Cancer in the Under-Privileged Indigent or Disadvantaged

CUPID Summer Research Program

Shadow oncologists in underserved communities

The mission of CUPID — Cancer in the Under-Privileged Indigent or Disadvantaged — is to address the impending shortage of practicing oncologists within the United States and to cultivate an interest in cancer treatment and research among medical students with an interest in underserved populations who have not yet fully defined their career plans.

What we are trying to do is say, ‘We’re glad you’re interested in taking care of under-served populations. Please consider taking care of them with respect to oncology and cancer, because that group—cancer patients—are really in need.’

Richard Zellars, MD — CUPID program founder and Chair of Radiation Oncology

How the CUPID program works

The CUPID program is a unique eight-week summer research experience for rising second-year medical students to gain exposure to oncology. Students complete a longitudinal research project in an oncology basic science laboratory and participate in structured shadowing with medical, surgical and radiation oncology​ to gain clinical experience in the core specialties of cancer care.

There are daily lunchtime lectures delivered in collaboration with Johns Hopkins and Ohio State University (lunch provided). Presentations are delivered by world renowned experts from all three institutions covering the basic science and epidemiology of cancer, management of specific cancers, and oncologic healthcare disparities.

In addition, “Careers in Oncology” lectures throughout the summer offer insights into the daily life of different oncology specialties, and the path to practice from medical student to faculty. ​At the conclusion of the summer, students present their research at a formal cancer-center wide seminar.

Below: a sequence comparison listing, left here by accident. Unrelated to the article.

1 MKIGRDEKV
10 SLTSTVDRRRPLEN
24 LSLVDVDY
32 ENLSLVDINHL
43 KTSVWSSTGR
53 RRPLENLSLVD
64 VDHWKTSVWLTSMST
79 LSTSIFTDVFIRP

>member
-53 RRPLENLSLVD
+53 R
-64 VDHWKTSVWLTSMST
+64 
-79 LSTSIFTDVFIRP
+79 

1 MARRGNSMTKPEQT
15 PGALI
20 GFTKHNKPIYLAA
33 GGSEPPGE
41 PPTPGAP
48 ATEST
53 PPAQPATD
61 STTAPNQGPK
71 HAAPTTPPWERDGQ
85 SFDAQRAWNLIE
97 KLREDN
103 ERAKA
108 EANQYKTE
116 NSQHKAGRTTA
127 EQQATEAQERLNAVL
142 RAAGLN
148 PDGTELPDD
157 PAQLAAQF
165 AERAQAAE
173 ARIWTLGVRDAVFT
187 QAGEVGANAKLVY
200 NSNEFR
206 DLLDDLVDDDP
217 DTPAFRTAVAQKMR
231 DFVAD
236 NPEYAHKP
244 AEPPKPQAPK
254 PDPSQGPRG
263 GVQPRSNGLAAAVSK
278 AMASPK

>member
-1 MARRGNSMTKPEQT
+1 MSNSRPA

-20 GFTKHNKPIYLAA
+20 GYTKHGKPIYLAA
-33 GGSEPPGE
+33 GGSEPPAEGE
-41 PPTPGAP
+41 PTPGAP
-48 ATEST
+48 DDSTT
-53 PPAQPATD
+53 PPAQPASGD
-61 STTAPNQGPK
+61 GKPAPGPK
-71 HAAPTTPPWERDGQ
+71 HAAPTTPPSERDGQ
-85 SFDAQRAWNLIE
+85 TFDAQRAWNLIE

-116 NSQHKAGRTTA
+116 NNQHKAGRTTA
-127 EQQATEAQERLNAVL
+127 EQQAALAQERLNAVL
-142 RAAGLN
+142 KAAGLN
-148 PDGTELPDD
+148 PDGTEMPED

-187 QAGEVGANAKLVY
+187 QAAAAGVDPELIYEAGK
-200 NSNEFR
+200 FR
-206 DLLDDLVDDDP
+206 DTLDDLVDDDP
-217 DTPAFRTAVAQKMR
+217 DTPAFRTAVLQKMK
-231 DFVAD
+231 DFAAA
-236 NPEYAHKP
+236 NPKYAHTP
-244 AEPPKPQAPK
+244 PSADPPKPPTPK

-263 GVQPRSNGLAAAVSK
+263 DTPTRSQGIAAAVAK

As part of the CUPID program, students travel to Washington, DC to participate in a cancer advocacy program hosted by the National Coalition for Cancer Survivorship (NCCS). Students will learn about advocacy, hear from cancer survivors about the unique challenges faced in survivorship, and will meet with their elected officials to advocate for legislation that address cancer survivorship.

The CUPID program offered me the incredible opportunity to meet cancer survivors and advocates and hear their incredible stories. I learned how to talk to my state representative about topics that matter and use advocacy to work towards positive change. I have been able to stay connected with the advocates I met and feel empowered to reach out to my representatives about topics that matter to me and those around me.

Clayton Hicks — CUPID 2023 Student

Housing and Transportation

Housing is available for students who are not primarily based at the Indianapolis campus or who are from outside medical schools.


Contact Jordan Holmes, CUPID director, at



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